I was desperate for someone to really and truly understand and sympathize with our pressing need. Sometimes needs look like a sink waiting to be fixed or an empty fridge needing to be filled, but we didn't even have a sink or a fridge... we needed money first. Our lives had been whittled down to life's basic necessities to the point where all we needed in the world was money. In the same way that the only thing we will think about when we haven't eaten in half a day is food, the only thing we could think about, and the only thing we really wanted to talk about, was money. We had a family to consider and, unfortunately, that meant we had money -- first and foremost -- to think about. It was a big fat bummer of a reality. When I spent time with anyone, it took a conscious effort to NOT talk about jobs and money. When it slipped, I was always met with disappointment because no one seemed to truly understand.
What I failed to verbalize at the time -- because it seemed so obvious when I was in the thick of it -- was that yes, money is a physical need, but I was emotionally burdened by the reality of it. It hurt me, it crushed me, and everyone's responses communicated that I was wrong for letting it hit me that way. There are times in life when you can pray day and night, but your spirit will not feel at peace until someone wraps you in a blanket. And I just wanted that blanket.
Fast forward about 3 years later to the present. We are in our rent home that we moved into when we left my parents' house (1 month before my due date!). We have been through our sweet Alice staying in the NICU, Alice released from the NICU, yet another bout of unemployment, another job, another sweet baby, a totaled car, a sold car, a replacement car, and the list goes on and our gratitude swells. I can now scream across mountains, "This is the hardest thing I've ever done," then shout to the world, "I am better for it."
Since we're still human, we still have needs. I'm still learning to say, "I NEED mascara," and not feel guilty about it (because, seriously Julie, you can survive without some stupid makeup). I'm still learning to say, "I need to put 'shorts' in the budget because Alice doesn't have shorts and she actually NEEDS them," (because, seriously Julie, she already has some dresses).
I'm also learning not to scoff at people who say, "Things are tight, so I can't upgrade my iPhone," (because SERIOUSLY, who cares), or, "It's been a hard summer, we just couldn't fit a vacation in the budget," (hahahaha, well, WE couldn't fit a trip to the zoo in the budget).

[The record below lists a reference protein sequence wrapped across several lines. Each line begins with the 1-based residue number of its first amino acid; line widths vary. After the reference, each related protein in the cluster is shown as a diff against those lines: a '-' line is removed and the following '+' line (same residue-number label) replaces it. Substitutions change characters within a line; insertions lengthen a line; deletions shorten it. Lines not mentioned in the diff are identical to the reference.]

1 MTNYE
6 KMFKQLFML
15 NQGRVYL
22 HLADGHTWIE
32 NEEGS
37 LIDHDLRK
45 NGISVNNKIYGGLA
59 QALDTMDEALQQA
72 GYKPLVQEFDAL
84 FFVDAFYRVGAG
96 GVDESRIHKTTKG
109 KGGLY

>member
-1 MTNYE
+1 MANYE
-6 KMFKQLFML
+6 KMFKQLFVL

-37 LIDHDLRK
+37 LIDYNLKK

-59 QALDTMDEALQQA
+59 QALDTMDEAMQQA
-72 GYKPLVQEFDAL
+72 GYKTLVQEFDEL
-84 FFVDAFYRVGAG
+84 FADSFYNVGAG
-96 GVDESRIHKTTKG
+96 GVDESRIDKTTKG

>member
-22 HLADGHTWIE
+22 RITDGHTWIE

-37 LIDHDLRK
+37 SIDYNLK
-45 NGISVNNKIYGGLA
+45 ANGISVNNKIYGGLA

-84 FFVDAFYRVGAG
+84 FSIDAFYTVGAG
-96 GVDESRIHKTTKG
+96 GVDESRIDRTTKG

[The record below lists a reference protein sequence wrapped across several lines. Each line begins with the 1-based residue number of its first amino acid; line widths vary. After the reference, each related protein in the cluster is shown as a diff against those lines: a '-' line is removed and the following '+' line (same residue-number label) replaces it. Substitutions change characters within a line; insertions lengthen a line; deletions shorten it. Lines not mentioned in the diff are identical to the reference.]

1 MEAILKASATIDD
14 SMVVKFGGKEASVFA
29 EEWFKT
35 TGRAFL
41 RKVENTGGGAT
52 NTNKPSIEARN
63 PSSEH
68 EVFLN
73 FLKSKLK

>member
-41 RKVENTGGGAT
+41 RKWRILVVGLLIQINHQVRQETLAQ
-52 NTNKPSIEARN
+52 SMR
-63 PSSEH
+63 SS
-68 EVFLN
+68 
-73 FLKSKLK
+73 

To sum this up, I am learning not to compare or compete over who has the more difficult situation and who is more of a saint because of it. The man on the street corner holding the sign that says, "anything helps," would look at my life and see a wealthy woman indeed. In the same way, I look at people whose lives look materially better than ours and see wealthy people. However, these "wealthy" people still have needs, whether physical or emotional or spiritual, that are just as "needy" as my needs.
In part, I feel compelled to write these things because I know I can't be alone. I know that it can be incredibly awkward in social settings to be surrounded by the upper middle class. It's an awkward barrier in relationships because most of the time those with the higher income are the ones blind to this barrier, leaving you feeling extraordinarily isolated (like how I truly have no idea what to say when someone comments on what a bother it is to go car-shopping when all I can think is what a delightful problem that would be... "Um, yeah, maybe that would be a bother!" *weird laugh*). It's not super fun to account for a Starbucks drink when you plan out your budget, nor is it a thrill to really want to give your friend that amazing gift, but must settle for that cheaper, less-amazing gift. Some -- if not all -- paychecks can be a neon sign that say "You are limited! You have no control!" (Fun fact: we are all, actually, limited and not in control.)
The other part of why I want to share this, is this: we must be gracious to one another. It is not up to us to decide whether he deserves that car or she deserves our graciousness. We must rejoice with those who rejoice and weep with those who weep. Even if it's hard or makes us squirm in our seats, we must be happy when our friend is, and be truly happy for them. And we must also feel disappointment for our friend when they "just can't afford to join you at the concert." Let's not be afraid to talk about money, whether it is because your friend needs it or because your friend got a fat raise. I am obviously not advocating that we should all start talking about money or let "the budget" become an obnoxiously regular part of conversation. After all, the love of money is the root of all evil, and I am greatly aware that it is not just the wealthy who fall prey to this love. But we should be sympathetic and tenderhearted toward one another because, as much as we would like to think otherwise, we do not know what other people's lives are like just because we have glanced at them. So, let us love one another as Christ loves us. And as part of this, let's not be afraid to talk about money.